Down at Heel
by Dunnage41



It was a miracle that the man was alive at all. Admiral Sir Edward Pellew had to remind himself of that. Still, it wasn’t easy seeing Commodore Sir Horatio Hornblower moving slowly and hesitatingly toward him, leaning heavily on a walking stick. Pellew was accustomed to Hornblower’s almost indecently good health and prepossessing sturdiness, to seeing him scramble lithely up cliffs, move with lightning rapidity in daring attacks, and to have the devil’s own luck when it came to cheating death. By Pellew’s own private estimation the man should have been killed a dozen times over, at least.

The Hornblower whom Pellew now observed was skeletally thin and unnaturally pale, drained of his usual tan and stoop-shouldered and frail in his manner. He was dressed, but in clothing that hung loosely on him, and his steps were uneasy, as though he could not trust his limbs not to betray him.

After what seemed an eternity, Hornblower reached Pellew, who had to force a smile he suspected to be a painful grimace. Up close Pellew saw that Hornblower’s dark eyes were sunken and rimmed with smudgy shadows, the sharp cheekbones too prominent and the hair tumbled.

Hornblower made a small, cautious bow. "Sir."

Pellew cleared his throat. Ha–h’m. You’re ... looking rather better than the last time I saw you," he said briskly. That, at least, was true.

Hornblower coughed. "I should hope so, sir," he said, those sunken eyes nevertheless glinting with humor. He hesitated. "Nevertheless, sir, this seems a devilishly long recovery." He gestured with his free hand, which, Pellew noted, trembled.

"Only in the last two months have I been permitted out of bed at all. Only in the last month have I been given the liberty to descend the stairs. And it is just this week that I have been permitted to be out of doors."

Pellew’s own lips now twitched. "Your world expands exponentially, sir."

Then Hornblower’s saving humor came to the fore again. "Exponentially, indeed, sir. Mathematics are a wonder."

"The wonder is you did not die in Konigsberg," Pellew reminded Hornblower pointedly. It was most unlike Hornblower to complain. The man must be understandably restless. As soon cage a wild bird as to mew Horatio Hornblower within the bounds of four walls.

A handsome English setter pup, perhaps six months of age, now bounded up and stood by Hornblower’s leg, there to receive a pat on the head.

Pellew looked his surprise.

"A gift ... from Lady Barbara," Hornblower explained. "Upon my return from Riga last December." He actually laughed, a little embarrassed. "I seem to have no more jurisdiction over the naming of my animals than I do the naming of my ships, sir."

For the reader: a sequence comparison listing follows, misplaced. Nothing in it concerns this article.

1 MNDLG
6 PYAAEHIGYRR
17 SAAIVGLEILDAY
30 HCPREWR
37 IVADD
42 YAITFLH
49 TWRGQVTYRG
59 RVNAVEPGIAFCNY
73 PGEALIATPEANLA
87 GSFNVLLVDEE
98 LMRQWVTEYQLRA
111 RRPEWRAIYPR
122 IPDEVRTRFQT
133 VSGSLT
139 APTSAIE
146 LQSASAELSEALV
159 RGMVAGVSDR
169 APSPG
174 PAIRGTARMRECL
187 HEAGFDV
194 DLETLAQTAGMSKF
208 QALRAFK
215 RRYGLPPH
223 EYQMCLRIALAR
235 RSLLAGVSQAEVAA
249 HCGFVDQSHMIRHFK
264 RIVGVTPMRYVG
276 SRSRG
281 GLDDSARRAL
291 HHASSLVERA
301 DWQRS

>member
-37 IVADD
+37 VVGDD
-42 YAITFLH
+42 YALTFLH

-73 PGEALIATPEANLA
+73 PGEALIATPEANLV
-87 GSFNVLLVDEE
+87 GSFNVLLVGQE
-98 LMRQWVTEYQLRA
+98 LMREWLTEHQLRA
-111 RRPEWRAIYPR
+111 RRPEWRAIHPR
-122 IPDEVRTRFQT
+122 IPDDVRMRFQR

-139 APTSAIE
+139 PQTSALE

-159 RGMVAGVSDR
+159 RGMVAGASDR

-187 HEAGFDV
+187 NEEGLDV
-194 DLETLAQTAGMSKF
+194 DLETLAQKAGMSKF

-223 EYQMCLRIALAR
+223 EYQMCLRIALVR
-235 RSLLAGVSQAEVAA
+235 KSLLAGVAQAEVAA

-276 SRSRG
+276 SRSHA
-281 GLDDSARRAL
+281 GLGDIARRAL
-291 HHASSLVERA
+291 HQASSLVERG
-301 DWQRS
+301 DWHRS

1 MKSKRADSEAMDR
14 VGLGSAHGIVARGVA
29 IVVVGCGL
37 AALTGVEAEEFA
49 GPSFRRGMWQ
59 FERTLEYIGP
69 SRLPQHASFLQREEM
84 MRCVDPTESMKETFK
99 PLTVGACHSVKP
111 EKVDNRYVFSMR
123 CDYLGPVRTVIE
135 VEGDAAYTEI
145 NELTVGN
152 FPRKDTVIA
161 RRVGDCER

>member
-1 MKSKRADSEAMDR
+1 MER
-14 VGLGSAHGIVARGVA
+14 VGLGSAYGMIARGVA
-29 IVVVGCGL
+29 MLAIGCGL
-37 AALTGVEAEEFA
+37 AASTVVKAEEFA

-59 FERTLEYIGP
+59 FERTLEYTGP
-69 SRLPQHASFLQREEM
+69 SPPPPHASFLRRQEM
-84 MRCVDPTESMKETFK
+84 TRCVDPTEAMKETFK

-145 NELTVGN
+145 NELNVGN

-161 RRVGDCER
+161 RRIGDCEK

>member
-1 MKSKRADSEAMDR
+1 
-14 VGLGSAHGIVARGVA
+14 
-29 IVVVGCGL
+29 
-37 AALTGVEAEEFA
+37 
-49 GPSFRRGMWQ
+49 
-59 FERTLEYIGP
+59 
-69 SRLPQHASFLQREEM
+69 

"Pray explain yourself." Pellew’s eyebrows rose.
Hornblower gestured to a pair of sheepdogs ambling across the broad lawn. "Those were presented to us by one of the local tenant farmers whose dog had been bred. Lady Barbara happened to be entertaining a visit from her sister and nephew, who was then about six, and he begged to be allowed to name them. Of course, I expected him to bestow some innocent appellations such as Rover and Shep."

He paused. Pellew obediently asked, "And did he?"

"Ha–hm," Hornblower said. "He ... ah ... named them Boney and Don."

Pellew smothered a laugh. "Lad must have overheard a fair bit of parlor-gossip."

"Ineed, sir," Hornblower agreed. "On my last commission but one, I returned to find that Lady Manningtree had made a gift to Lady Barbara of one of those small furry dogs from Malta. Of course, Lady Barbara had already named the dog ... Duchess."

This time Pellew did not bother to smother his laugh. He looked instead at the springer pup, who had circled both the men several times before heeling beside its master.

"Lady Barbara presented you with this animal, then," Pellew prompted.

"Already named, sir."

"Yes," Pellew growled, impatiently.

Hornblower ducked his head, feeling a blush warm his hollow cheeks. "She named the dog ... Admiral, sir."

Upon hearing its name, the dog leaped happily, placing muddy front paws on Hornblower’s chest. Pellew watched silently, his expression softening, as he saw Hornblower’s face light up as he gamboled with the pup. He no longer looked half so ill.

Now the smile that seamed Pellew’s face was not forced at all. "Aptly named, Hornblower. Aptly named."